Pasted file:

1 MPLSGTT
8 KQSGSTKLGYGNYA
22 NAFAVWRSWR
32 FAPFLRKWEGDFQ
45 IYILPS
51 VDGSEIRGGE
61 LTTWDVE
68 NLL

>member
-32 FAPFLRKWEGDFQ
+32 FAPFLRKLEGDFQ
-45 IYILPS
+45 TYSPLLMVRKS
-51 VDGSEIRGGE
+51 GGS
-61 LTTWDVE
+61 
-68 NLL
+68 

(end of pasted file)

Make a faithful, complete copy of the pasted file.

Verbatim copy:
1 MPLSGTT
8 KQSGSTKLGYGNYA
22 NAFAVWRSWR
32 FAPFLRKWEGDFQ
45 IYILPS
51 VDGSEIRGGE
61 LTTWDVE
68 NLL

>member
-32 FAPFLRKWEGDFQ
+32 FAPFLRKLEGDFQ
-45 IYILPS
+45 TYSPLLMVRKS
-51 VDGSEIRGGE
+51 GGS
-61 LTTWDVE
+61 
-68 NLL
+68 